Albrecht Dürer's Rhinoceros
Can you make a visual representation of something you've never actually seen?
Alfonso d'Albuquerque was the first Portuguese governor in India, and in 1514 as part of his diplomatic dealings with the sultan of Gujarat, he was given the gift of a live rhinoceros, which he succeeded in shipping to Portugal aboard a trading vessel. The voyage lasted 120 days, and when the rhino disembarked in Lisbon on 20th May 1515 it caused quite a stir.
Nobody in Europe had ever seen a rhinoceros, so it was an exotic, exciting thing for people to look at. Word spread across the continent about the beast. One written account reached the artist Albrecht Dürer in Nuremberg, who felt inspired to create his own depiction. The drawing he produced became famous in Dürer's own lifetime, and even more famous in the years and centuries following his death.
I am in awe of Dürer's audacity. He made the decision to draw the rhinoceros even though he hadn't seen it. He'd merely seen a written account of what it looked like, and he'd also seen someone else's sketch. But Dürer himself had never seen a rhinoceros.
And this story of how Albrecht Dürer came to draw an animal he'd never seen, this idea of creating a version of reality without ever having actually witnessed that reality first hand, it made me wonder if this is a feature of data analyst life in the NHS. Isn't that what we do most of the time? Aren't we busy creating visual representations of a reality that we've never actually seen? Sometimes we have no choice, it can be extremely dfficult and time-consuming to see what healthcare looks like in all its manifestations, but I'm pretty sure we don't do everything in our power to try to see the world as doctors see it, as nurses see it, as managers see it, as patients see it. And as a result we probably make mistakes with our visual representations, a bit like Dürer did with his rhino. So although he got most of it right, there were some important elements that he got wrong: for example, the horn on its back that shouldn't be there, and the fact that the whole animal looks as if it's wearing an actual suit of armour.
There's something else about this story. I like how Dürer didn't just draw or paint the rhino; he made prints of the rhino. Part of this decision was doubtless a commercial, entrepreneurship thing. He had to make money, he had to feed his family. But it's also a technology thing. Dürer isn't just an artist; he's also a master of printmaking, which in the beginning of the 16th Century is a new technology, so part of his decision to make prints of the rhino is because he can. Printing is a technology that enables him to publish widely, even though he hasn't checked that his work is accurate or meaningful first. And this part of the story made me wonder if information analysts are—like Dürer—guilty of publishing our content widely before we've ensured that it's a faithful rendition of whatever it is we're describing. It's a bit like we've got this urge to create online data dashboards straightaway. We often don't bother with the rough sketch that we should be sharing with our client, allowing them to edit it, make suggestions, co-create it with us, drafting and re-drafting several times until we get it right, and only then publishing it more widely. No,I worry that too often there is this 'rush to publish': get it out there as soon as possible.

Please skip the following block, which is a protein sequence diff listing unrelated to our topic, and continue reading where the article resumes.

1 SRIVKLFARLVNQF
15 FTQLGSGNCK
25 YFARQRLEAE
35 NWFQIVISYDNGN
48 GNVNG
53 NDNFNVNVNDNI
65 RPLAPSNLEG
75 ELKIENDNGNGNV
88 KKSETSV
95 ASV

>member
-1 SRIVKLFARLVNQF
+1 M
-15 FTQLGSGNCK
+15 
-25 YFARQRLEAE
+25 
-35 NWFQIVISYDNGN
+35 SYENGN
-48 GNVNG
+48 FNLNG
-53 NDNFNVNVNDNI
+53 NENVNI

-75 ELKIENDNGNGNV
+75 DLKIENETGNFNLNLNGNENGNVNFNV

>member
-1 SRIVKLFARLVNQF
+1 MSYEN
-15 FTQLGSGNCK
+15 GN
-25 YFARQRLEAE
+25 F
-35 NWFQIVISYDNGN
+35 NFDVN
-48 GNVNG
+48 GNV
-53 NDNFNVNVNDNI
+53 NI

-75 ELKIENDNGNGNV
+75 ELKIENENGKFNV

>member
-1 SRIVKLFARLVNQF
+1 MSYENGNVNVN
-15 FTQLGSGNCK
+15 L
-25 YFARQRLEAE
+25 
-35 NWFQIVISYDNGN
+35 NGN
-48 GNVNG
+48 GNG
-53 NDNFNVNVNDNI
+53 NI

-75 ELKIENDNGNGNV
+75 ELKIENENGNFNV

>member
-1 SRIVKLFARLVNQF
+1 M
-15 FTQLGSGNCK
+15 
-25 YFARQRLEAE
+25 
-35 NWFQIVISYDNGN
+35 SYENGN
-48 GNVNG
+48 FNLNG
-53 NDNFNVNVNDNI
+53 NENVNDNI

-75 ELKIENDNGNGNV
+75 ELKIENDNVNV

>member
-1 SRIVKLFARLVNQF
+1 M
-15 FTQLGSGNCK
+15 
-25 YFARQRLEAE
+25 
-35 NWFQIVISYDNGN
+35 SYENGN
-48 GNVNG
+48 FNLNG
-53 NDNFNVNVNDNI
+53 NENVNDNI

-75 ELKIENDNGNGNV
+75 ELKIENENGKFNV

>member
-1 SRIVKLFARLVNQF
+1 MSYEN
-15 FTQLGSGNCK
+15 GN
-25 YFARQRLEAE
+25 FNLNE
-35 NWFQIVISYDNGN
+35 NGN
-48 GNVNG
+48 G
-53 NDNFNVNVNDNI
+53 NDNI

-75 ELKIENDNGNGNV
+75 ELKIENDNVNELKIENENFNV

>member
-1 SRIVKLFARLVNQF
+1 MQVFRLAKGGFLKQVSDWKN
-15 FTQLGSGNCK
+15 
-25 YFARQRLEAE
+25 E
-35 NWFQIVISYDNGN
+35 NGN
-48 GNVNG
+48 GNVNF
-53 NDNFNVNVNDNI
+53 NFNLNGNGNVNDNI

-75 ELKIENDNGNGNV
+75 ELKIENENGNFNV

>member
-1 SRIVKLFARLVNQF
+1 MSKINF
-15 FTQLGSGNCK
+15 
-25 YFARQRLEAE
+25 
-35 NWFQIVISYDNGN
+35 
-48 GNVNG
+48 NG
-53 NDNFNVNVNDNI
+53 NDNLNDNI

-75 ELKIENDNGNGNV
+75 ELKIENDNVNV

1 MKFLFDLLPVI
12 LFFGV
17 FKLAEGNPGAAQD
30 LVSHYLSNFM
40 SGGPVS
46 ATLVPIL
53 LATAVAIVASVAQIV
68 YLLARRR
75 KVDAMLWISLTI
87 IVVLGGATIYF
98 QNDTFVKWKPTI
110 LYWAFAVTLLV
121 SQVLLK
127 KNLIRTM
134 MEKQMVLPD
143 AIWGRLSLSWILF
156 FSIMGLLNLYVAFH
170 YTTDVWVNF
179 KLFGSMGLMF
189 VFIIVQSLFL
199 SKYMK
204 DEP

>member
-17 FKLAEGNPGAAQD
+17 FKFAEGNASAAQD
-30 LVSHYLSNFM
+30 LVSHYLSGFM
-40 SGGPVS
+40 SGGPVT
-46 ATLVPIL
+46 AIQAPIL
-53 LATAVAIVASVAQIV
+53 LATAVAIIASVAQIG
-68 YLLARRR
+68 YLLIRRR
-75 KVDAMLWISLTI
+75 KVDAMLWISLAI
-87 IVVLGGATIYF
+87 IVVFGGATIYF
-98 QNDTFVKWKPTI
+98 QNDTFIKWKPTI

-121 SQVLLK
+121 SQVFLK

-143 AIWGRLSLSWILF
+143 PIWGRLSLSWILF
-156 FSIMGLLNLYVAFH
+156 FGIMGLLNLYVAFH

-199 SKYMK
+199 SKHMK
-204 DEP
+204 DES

Anyway, the thing is that Dürer's rhinoceros—for all of its inaccuaracies and faults—became the orthodoxy for what rhinos looked like that persisted long after Dürer's death. This print was used in Zoology textbooks until well into the eighteenth century. Even after European people started to see rhinos and discovered that they didn't have horns on their backs, this print was still being used and looked at and admired. The ultimately-inaccurate orthodoxy that had been established in 1515 proved surprisingly durable.
I think this is an example of what designers call 'heuristic bias'. Once an orthodoxy has been established, it is—like a habit—hard to break. So we easily and naturally use it and refer to it, even though it might be wrong. So if we've found a convenient way of depicting healthcare reality using tables and graphs then we'll just keep re-deploying that method even though those tables and graphs might not actually be the best way of representing it, and might even be just plain wrong.
So anyway, what about the rhino? What happened to it after it had landed in Portugal? Well, after a while, the King of Portugal decided he wanted to make a gift of it to the Pope. It was loaded into another boat, and it began another voyage, this time across the Mediterranean. But there was a storm, the ship sank and the rhino perished. Any chance it might have had of swimming safely to shore (rhinos are strong swimmers, apparently) was nullified by the fact that it had been tied down to the deck. That's a bit of the story that's also ripe for metaphor, but I'll leave that for another time.
[15 November 2018]